Corporal Ellement said that she found herself overwhelmed by work, needed time off with stress and was prescribed antidepressants and sleeping tablets. In Mrs Hardys words: She never recovered from being raped. Less than two years after the alleged attack and just three days after her 30th birthday, Corporal Ellement wrote Im sorry on her mirror in lipstick, shed a few tears on the fire escape near her room, and hanged herself. Her body was found outside her barracks headquarters. The Army briefing note said on October 9 2011, tragically, she committed suicide at her Barracks. But rewind several years and there was no sign of the woman on antidepressants failing to cope with her miserable predicament. The 25-year-old Anne-Marie Ellement was ecstatic when she signed up for the RMP. She was fulfilling a lifelong ambition by following her familys military tradition.
The rape investigation is being reopened after concerns that it was not sufficiently independent. Mrs Hardy and another sister, Khristina Swain, have led the fight for justice. An inquest last year into the death concluded that she committed suicide but her sisters felt that the hearing failed to address the role of the military leading up to her decision. The High Court has ordered a fresh inquest, and a pre-inquest hearing was held last week. Four commanding officers could be called to give evidence. The family of Corporal Ellement said that dozens of serving and former soldiers could be called as witnesses.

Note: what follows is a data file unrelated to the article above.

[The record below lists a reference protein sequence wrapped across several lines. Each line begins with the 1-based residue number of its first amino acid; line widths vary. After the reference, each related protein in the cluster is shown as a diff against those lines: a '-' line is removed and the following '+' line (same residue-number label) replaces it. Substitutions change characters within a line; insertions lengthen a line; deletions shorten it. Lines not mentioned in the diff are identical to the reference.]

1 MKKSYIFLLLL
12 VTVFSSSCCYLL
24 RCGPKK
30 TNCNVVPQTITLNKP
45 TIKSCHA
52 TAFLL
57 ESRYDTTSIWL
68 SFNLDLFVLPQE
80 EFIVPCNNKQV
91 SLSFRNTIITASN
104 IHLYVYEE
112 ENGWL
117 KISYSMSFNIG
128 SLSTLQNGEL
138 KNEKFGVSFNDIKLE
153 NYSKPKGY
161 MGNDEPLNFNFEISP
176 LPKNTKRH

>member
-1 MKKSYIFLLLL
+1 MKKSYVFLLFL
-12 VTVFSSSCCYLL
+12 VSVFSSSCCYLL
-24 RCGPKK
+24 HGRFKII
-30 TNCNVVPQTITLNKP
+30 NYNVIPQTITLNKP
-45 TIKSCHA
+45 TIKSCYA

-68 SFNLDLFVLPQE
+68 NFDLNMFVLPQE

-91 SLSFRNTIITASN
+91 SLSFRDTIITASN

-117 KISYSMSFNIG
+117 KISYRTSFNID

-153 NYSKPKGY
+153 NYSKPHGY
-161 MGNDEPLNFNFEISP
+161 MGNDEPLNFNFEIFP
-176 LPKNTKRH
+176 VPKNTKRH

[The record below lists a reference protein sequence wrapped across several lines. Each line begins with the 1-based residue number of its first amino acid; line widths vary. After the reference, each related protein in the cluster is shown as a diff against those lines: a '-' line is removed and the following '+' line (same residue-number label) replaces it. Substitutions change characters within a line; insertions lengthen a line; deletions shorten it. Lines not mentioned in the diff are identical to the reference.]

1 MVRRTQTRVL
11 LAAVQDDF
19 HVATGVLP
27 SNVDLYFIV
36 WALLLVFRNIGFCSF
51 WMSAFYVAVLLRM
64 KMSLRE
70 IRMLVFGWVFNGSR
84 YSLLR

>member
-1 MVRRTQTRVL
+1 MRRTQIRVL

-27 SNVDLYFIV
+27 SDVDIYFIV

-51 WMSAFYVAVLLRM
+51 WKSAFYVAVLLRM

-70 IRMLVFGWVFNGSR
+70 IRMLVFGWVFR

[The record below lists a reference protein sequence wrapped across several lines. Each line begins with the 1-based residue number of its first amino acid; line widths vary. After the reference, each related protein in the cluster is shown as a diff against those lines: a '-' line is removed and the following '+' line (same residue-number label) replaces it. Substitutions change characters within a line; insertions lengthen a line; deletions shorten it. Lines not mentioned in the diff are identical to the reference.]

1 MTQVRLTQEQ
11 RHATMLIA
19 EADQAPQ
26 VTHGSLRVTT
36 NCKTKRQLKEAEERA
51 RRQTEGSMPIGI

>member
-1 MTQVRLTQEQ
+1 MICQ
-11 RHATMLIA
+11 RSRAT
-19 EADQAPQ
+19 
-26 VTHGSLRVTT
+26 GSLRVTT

A right denied only to military personnel
The military is realising that its centuries-old system of internal justice is insufficient to meet todays requirements for an independent investigation or trial within a reasonable period of time.
This fundamental right, part of a modern democracy, is something that servicemen and women risk their lives to uphold when they are sent to fight overseas on behalf of our Government. So it is ironic that military personnel are the only people in Britain not automatically afforded such independent hearings and investigations if desired.
The Royal Military Police are highly skilled and competent, with a reputation for professional honesty and integrity. The case of Corporal Anne-Marie Ellement, in the words of the military itself, led to a crystallisation of the potential problems of looking into alleged crimes that involve fellow service police personnel.
No one is suggesting that there is a culture of cover-up. The issue is the absence of independent oversight, which rightly or wrongly creates the perception of unfairness. The Ministry of Defence faces the same dilemma over claims of abuse of Iraqi detainees by British soldiers in Iraq.
Asking the Independent Police Complaints Commission to step in when concerns arise over a criminal investigation by the Armed Forces or creating a military version of the watchdog would help to address the perception that large parts of the military justice system escape the external scrutiny that is commonplace in civilian life.
Evidence that the MoD is considering oversight is welcome but it is a shame that it was only initiated after the allegations of abuse by Iraqi detainees and the lonely death of a military policewoman.